The new design, with the titanium parts replacing the machined aluminium centres, and the broader carbon fibre band, reduced the weight of each wheel by 20%, resulting in a significant 75% reduction in rotational inertia, leading to measurable improvements in acceleration and braking performance. The additively manufactured wheel centres also contributed to an overall weight reduction of 1 kg per wheel, whilst also maintaining safety, leading to an overall improvement in the car's performance that was evident in the results on the track.
A big advantage of using Renishaw's additive manufacturing technology was the ability to use titanium. “The amount of material for the initial billet, together with the machining time and experience that would be needed, had ruled out using titanium with traditional manufacturing methods,” explained Ryan.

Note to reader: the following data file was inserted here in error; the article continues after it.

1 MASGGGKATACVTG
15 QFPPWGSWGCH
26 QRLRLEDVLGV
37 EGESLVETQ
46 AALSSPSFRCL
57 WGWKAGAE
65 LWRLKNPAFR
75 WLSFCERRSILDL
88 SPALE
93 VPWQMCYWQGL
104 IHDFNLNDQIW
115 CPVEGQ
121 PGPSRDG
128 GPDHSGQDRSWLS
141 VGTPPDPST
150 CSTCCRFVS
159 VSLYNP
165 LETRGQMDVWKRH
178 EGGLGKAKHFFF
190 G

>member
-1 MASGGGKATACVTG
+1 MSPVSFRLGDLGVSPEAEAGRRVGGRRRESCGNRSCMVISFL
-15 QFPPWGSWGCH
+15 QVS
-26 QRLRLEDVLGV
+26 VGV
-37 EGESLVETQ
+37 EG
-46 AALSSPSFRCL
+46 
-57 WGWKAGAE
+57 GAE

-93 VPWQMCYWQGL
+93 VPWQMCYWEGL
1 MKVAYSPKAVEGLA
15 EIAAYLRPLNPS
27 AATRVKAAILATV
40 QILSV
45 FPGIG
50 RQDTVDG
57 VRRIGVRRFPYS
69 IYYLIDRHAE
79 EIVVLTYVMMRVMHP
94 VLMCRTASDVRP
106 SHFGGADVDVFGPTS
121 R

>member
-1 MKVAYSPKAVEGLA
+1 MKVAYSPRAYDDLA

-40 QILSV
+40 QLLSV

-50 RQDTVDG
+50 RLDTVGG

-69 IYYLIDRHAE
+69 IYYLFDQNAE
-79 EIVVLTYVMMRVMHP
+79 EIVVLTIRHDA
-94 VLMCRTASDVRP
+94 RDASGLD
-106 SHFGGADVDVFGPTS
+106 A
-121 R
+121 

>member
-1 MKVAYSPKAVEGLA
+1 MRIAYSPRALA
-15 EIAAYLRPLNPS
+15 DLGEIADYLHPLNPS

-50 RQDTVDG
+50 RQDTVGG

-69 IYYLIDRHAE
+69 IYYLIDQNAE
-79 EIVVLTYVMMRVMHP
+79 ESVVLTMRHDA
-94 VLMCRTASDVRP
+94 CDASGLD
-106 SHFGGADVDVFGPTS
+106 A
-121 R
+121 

“Printing the parts required very little effort on our behalf and they were manufactured much more quickly than the last set of wheel centres that we made. I was surprised at the quality of the surface finish and that we required no finish machining.”
“I think there were a few people who were quietly sceptical on seeing how thin they were,” added Ryan. “I'll admit that I was feeling nervous after the team next to us broke a wheel centre on the track. However, in the end, we gave them a good testing and they held strong. So it's a credit to Renishaw to be able to achieve the material properties required.”